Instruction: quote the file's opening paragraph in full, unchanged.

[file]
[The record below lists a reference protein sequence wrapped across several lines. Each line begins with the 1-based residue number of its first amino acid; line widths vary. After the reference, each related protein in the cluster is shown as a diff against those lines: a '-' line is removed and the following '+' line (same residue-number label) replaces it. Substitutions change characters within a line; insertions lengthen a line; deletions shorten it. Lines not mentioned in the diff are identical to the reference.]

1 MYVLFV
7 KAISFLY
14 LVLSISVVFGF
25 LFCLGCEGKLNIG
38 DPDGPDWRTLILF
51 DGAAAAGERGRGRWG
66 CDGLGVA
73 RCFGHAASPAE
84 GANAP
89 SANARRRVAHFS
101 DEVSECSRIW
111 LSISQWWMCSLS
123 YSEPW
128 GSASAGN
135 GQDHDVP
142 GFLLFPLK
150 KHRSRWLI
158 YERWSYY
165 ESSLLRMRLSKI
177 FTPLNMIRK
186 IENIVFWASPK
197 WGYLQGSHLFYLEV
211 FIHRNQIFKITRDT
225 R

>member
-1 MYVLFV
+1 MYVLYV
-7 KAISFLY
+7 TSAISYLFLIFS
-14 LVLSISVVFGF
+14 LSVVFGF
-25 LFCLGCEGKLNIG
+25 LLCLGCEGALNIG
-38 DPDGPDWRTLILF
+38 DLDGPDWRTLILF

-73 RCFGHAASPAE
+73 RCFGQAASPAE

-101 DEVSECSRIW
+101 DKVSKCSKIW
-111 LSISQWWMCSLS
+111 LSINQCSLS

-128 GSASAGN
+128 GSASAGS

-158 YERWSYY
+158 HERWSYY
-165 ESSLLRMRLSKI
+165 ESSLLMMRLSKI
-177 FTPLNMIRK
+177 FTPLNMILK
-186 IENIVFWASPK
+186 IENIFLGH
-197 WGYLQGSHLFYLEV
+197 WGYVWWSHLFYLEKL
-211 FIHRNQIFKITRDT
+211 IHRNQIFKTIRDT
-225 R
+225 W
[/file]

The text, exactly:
[The record below lists a reference protein sequence wrapped across several lines. Each line begins with the 1-based residue number of its first amino acid; line widths vary. After the reference, each related protein in the cluster is shown as a diff against those lines: a '-' line is removed and the following '+' line (same residue-number label) replaces it. Substitutions change characters within a line; insertions lengthen a line; deletions shorten it. Lines not mentioned in the diff are identical to the reference.]